Dave's Reply: Anthony, be Careful! What I will suggest is to make sure the fan box is mounted securely and your connections are tight. Your tester is great for identifying the wires, but it sounds like you have it right. The lesson here is to make sure the circuit is off, or the wall switch is in the OFF position. Enjoy your Ceiling Fan! Dave
Connection for the Red Ceiling Fan WireCeiling Fan Wiring Connections
Hello, I have a red, black white and ground wire from the ceiling. What do I attach the red wire to? The Black or white?
Dave's Reply: Veronica, if the ceiling electrical box only has a black, white and ground wire, then the red and black wires of the ceiling fan attach to the black wire of the ceiling electrical box, and the remaining wires connect white to white, and green to the ground.
Replacing a Light with a Ceiling FanDimmer Switches Do Not Work With Ceiling Fan Motors
Michelle asks: I'm installing a ceiling fan where there once was a light fixture with a wall switch. There are 2 BIG wires coming out of the ceiling, with a copper, a black, and a white from each BIG wire. The two coppers are spliced together. The white from one BIG and the black from other BIG are spliced together. The ceiling fan has a light kit, and a blue wire (for the light, it says)in addition to the white and the black. I spliced the black and blue from the fan to the black that was attached to the old light, and the white to the white. The light works, but not the fan. I can hear it buzz a little, but doesn't go. Any help? I had a ceiling fan up there before, and had it wired the same way, and the fan worked, but barely- only had a very slow speed, not 3 like it's supposed to. This fan was in a different room and worked fine...
Dave's Reply: Michelle, make sure that the wall switch is not a dimmer switch. Standard dimmer switches cannot be used to control a ceiling fan motor.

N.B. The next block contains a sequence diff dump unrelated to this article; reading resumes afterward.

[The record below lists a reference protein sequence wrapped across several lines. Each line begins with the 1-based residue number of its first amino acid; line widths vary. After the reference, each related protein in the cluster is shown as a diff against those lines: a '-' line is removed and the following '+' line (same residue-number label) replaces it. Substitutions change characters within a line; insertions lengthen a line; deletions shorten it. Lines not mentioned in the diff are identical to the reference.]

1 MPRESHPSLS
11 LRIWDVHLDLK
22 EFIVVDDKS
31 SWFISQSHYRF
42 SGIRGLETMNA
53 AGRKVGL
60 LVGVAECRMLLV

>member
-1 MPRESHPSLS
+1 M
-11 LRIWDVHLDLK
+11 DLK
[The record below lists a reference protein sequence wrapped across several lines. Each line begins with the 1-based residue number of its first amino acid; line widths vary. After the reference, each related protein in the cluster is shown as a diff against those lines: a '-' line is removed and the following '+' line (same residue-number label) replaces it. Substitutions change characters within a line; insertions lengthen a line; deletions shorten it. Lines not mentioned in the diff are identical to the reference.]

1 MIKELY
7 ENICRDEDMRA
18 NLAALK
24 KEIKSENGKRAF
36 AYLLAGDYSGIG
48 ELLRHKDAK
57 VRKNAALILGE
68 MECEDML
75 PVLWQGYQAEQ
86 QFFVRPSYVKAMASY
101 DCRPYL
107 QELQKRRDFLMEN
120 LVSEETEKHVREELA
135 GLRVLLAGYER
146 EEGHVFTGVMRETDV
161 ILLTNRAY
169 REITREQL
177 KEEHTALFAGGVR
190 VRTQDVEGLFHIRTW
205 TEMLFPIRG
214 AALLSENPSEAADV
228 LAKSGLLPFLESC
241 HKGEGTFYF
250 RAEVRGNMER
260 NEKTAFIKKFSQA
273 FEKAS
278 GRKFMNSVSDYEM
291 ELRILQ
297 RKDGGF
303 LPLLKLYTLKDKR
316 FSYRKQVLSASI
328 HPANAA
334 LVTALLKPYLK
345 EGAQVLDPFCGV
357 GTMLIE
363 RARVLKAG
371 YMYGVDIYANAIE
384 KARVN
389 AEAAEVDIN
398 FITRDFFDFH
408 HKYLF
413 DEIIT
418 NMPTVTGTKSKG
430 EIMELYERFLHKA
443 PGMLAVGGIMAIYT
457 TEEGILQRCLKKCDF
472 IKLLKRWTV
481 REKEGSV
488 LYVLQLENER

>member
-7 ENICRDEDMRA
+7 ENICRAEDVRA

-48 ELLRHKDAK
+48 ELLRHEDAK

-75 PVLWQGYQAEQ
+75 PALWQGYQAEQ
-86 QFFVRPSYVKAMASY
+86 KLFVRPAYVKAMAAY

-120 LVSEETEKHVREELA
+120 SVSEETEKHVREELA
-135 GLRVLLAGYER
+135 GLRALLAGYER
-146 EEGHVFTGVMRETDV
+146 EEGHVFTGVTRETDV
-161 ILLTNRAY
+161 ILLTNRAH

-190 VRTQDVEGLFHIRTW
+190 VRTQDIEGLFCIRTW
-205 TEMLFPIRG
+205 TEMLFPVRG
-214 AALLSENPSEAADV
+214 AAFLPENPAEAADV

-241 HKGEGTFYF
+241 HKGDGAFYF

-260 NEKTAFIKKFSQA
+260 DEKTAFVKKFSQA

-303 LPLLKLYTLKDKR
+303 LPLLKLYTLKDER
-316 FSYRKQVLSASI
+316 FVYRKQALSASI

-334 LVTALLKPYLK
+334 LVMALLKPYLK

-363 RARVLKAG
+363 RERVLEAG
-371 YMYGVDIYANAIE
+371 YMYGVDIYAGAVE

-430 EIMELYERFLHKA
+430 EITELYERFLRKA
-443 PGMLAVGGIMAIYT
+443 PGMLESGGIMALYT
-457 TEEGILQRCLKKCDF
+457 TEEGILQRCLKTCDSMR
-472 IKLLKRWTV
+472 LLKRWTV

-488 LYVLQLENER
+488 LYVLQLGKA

A Ceiling Fan for a Manufactured HomeIdentify Wiring for a Ceiling Fan Installation
Dave asks: I have a Ceiling fan to install in a 1997 manufactured home. There are no overhead lights, only switched outlets. I purchased old work stud mounted gang box and 12-3 Type NM Cable. I am going to fish the cable through the ceiling to drop down the wall. I need the wiring diagram. I'm assuming black and red are my 2 supply wires, red to the light black to the single pole, single throw wall switch. I can follow ceiling diagram #1 but I am not going to use a dimmer. I am going to use a SPST switch to close my project. I would like the stitched outlet to remain constant on. YES, both receptacles of the switched outlet go dark when the switch is used. Thank You Dave
Dave's Reply: Make sure the ceiling box that is being installed is Ceiling Fan Approved. The existing wiring will need to be identified for proper connections.
Circuit Wiring for a Ceiling FanWiring a Ceiling Fan to a Light Switch
Alan asks: I was going to tap into a light switch that is mounted on the wall, but everyone keeps telling me that i can't do that because their is no neutral wire there.
Dave's Reply: You have not provided a lot of details here, however if you are trying to extend a 120 volt circuit to be used for a ceiling fan, then yes, a full power source is needed, hot, neutral and ground. The switch box in question will need to be examined to determine if a neutral is present or not. Some switch boxes do, some do not, and you must understand that just because you may see a white wire, the white wire may be used for switching, especially if it is connected to the light switch. Please see the other wiring diagrams found in this section on wiring ceiling fans.